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Euripidis Index


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ALCESTIS by Euripides, Part 08

Heracles
In this task once more you remind me of my fate, which is ever
upon harsh steep ways, since I must join battle with the sons of
Ares-first with Lycaon, then with Cycnus, and now in this third
contest I am come to match myself with these steeds and their master!
LEADER
But see, the lord of this land, Admetus himself, comes from the
house!

(The central doors of the Palace have opened, and ADMETUS comes
slowly on the Stage, preceded and followed by guards and ATTENDANTs.
The King has put off all symbols of royalty, and is dressed in
black. His tong hair is clipped close to his head. ADMETUS
dissembles his grief throughout this scene, in obedience to the laws
of hospitality, which were particularly reverenced in Thessaly.)

ADMETUS
Hail Son of Zeus and of the blood of Perseus!
Heracles
And hail to you, Admetus, lord of the Thessalians
ADMETUS
May it be so! I know your friendship well.
Heracles
What means this shorn hair, this mourning robe?
ADMETUS
To-day I must bury a dead body.
Heracles
May a God avert harm from your children!
ADMETUS
The children I have begotten are alive in the house.
Heracles
Your father was ripe for death-if it is he has gone?
ADMETUS
He lives-and she who brought me forth, O Heracles.
Heracles
Your wife-Alcestis-she is not dead?
ADMETUS (evasively)
Of her I might make a double answer.
Heracles
Do you mean that she is dead or alive?
ADMETUS (ambiguously)
She is and is not-and for this I grieve.
Heracles (perplexed)
I am no wiser-you speak obscurely.
ADMETUS
Did you not know the fate which must befall her?
Heracles
I know she submitted to die for you.
ADMETUS
How then can she be alive, having consented to this?
Heracles
Ah! Do not weep for your wife till that time comes.
ADMETUS
Those who are about to die are dead, and the dead are nothing.
Heracles
Men hold that to be and not to be are different things.
ADMETUS
You hold for one, Heracles, and I for the other.
Heracles
Whom, then, do you mourn? Which of your friends is dead?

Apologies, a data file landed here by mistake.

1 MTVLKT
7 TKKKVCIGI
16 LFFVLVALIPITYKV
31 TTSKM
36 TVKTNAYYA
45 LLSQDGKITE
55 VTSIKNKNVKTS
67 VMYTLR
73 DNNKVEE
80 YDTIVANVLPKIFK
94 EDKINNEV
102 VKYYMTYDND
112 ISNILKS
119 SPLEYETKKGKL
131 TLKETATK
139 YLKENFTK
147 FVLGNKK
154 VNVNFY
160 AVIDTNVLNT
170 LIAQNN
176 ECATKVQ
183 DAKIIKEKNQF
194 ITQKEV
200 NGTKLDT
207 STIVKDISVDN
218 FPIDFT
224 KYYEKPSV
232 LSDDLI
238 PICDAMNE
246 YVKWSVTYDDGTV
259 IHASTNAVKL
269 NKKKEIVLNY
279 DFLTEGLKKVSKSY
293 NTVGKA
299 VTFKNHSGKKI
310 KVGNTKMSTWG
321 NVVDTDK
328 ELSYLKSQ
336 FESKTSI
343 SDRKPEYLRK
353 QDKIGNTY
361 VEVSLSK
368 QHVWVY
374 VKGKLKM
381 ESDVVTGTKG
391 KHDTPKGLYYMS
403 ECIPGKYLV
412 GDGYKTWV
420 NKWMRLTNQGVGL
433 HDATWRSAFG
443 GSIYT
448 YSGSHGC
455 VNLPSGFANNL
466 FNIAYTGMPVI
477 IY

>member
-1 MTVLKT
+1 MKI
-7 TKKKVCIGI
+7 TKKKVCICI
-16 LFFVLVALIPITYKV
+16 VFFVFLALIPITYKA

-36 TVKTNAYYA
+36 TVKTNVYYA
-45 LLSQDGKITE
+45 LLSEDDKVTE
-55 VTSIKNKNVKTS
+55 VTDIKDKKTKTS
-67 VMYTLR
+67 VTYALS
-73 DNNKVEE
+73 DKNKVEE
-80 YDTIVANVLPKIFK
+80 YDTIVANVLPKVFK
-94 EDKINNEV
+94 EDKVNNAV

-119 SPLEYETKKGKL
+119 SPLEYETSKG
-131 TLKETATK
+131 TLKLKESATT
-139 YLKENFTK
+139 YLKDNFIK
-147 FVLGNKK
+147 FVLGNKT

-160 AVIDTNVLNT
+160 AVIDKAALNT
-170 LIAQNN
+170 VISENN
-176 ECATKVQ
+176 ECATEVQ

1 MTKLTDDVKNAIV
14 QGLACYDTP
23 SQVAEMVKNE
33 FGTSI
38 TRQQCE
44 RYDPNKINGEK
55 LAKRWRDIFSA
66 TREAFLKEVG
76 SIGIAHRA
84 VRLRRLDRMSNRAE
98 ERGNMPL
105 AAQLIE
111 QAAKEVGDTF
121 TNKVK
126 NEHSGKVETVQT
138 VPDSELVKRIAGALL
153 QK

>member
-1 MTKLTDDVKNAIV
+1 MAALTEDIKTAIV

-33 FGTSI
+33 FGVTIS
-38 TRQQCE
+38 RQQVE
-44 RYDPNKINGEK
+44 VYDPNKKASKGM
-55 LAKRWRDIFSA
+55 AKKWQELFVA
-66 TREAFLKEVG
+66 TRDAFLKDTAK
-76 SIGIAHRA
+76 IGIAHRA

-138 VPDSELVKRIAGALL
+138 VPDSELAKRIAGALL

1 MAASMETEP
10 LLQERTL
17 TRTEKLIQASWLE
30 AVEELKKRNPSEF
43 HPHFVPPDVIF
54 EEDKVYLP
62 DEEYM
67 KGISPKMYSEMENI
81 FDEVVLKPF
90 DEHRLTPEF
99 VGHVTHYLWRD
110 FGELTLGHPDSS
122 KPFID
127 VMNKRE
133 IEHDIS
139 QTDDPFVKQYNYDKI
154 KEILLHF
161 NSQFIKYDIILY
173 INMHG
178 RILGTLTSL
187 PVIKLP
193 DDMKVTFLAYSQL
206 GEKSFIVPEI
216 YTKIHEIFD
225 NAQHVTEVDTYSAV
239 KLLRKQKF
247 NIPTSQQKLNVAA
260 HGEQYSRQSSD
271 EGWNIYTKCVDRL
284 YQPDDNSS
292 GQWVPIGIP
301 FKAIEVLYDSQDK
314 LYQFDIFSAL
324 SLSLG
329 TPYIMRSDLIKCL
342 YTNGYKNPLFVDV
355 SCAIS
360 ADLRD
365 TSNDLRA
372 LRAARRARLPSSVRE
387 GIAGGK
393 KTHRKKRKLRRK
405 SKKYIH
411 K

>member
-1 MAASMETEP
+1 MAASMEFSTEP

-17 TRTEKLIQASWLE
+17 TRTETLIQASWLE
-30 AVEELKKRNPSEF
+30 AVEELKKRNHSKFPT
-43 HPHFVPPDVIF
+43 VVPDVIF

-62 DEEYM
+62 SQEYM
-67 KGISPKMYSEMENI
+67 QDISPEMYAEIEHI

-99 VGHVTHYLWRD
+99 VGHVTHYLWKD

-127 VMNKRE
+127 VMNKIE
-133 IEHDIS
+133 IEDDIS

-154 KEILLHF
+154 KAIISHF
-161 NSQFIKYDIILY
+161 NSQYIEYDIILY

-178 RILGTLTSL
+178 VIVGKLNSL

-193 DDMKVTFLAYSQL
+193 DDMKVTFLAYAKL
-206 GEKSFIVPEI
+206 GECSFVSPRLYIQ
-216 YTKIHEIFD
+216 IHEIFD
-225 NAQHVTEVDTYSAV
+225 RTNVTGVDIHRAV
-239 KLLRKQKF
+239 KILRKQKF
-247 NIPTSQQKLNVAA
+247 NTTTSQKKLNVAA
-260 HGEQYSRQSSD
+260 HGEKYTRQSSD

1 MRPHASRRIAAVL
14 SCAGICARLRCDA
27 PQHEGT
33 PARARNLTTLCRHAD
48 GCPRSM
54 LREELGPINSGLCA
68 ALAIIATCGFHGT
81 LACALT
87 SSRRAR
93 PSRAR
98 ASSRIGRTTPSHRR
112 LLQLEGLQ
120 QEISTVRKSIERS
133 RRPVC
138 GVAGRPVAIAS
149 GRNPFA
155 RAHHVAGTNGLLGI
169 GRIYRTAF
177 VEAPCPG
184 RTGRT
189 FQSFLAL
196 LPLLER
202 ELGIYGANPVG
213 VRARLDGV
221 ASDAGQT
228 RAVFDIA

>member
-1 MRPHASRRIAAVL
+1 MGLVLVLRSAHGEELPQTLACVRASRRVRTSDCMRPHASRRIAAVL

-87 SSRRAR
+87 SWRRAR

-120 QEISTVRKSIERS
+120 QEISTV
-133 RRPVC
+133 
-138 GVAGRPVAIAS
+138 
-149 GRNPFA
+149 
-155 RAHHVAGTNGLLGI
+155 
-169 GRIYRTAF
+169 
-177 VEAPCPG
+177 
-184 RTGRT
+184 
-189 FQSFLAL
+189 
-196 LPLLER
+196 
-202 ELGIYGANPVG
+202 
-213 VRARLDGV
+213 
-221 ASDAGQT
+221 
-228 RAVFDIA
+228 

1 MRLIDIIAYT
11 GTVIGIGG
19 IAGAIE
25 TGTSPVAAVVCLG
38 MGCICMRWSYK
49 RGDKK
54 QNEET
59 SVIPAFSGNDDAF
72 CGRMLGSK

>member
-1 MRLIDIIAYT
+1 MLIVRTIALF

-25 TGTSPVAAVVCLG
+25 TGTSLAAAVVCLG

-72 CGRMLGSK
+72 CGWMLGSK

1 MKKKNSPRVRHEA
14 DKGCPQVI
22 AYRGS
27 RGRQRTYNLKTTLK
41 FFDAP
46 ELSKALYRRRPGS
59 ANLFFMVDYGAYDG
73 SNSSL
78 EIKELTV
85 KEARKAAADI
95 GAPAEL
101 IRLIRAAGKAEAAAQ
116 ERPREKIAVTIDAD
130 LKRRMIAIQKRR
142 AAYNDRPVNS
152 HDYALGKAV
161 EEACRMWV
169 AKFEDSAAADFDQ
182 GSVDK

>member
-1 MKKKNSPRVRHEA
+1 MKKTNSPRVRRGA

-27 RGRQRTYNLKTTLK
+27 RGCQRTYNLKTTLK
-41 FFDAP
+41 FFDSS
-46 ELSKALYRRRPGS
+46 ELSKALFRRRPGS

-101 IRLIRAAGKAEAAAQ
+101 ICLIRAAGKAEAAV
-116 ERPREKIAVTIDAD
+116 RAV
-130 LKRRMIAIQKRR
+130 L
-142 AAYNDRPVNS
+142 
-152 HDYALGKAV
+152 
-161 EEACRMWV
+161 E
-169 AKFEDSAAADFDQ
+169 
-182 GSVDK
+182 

ADMETUS
A woman. We spoke of her just now.
Heracles (mistaking his meaning)
A stranger? Or one born of your kin?
ADMETUS
A stranger, but one related to this house.
Heracles
But how, then, did she chance to die in your house?
ADMETUS
When her father died she was sheltered here.
Heracles
Alas! Would I had not found you in this grief, Admetus!
ADMETUS
What plan are you weaving with those words?
Heracles
I shall go to the hearth of another friend.
ADMETUS
Not so, O King! This wrong must not be.
Heracles (hesitating)
The coming of a guest is troublesome to those who mourn.
ADMETUS (decisively)
The dead are dead. Enter my house.
Heracles
But it is shameful to feast among weeping friends.
ADMETUS
We shall put you in the guest-rooms, which are far apart.
Heracles
Let me go, and I will give you a thousand thanks.
ADMETUS
No, you shall not go to another man's hearth. (To a servant) Guide
him, and open for him the guest-rooms apart from the house.
(HERACLES enters the Palace by the guests' door; when he has gone
in, ADMETUS turns to the other servants) Close the inner door of the
courtyard; it is unseemly that guests rejoicing at table should hear
lamentations, and be saddened.
(The ATTENDANTs go into the Palace.)
LEADER
What are you about? When such a calamity has fallen upon you,
Admetus, have you the heart to entertain a guest? Are you mad?

 

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